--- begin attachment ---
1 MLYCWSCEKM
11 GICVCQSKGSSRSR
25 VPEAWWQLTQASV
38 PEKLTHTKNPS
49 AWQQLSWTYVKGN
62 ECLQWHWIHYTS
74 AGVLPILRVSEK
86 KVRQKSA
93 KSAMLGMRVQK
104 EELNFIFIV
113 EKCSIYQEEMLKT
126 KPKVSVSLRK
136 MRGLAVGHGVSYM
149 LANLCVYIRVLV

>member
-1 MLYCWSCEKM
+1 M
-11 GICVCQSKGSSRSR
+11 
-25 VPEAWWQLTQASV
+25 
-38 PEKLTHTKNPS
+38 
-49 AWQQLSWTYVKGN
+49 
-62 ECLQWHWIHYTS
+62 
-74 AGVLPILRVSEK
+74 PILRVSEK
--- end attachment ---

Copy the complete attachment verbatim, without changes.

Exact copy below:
1 MLYCWSCEKM
11 GICVCQSKGSSRSR
25 VPEAWWQLTQASV
38 PEKLTHTKNPS
49 AWQQLSWTYVKGN
62 ECLQWHWIHYTS
74 AGVLPILRVSEK
86 KVRQKSA
93 KSAMLGMRVQK
104 EELNFIFIV
113 EKCSIYQEEMLKT
126 KPKVSVSLRK
136 MRGLAVGHGVSYM
149 LANLCVYIRVLV

>member
-1 MLYCWSCEKM
+1 M
-11 GICVCQSKGSSRSR
+11 
-25 VPEAWWQLTQASV
+25 
-38 PEKLTHTKNPS
+38 
-49 AWQQLSWTYVKGN
+49 
-62 ECLQWHWIHYTS
+62 
-74 AGVLPILRVSEK
+74 PILRVSEK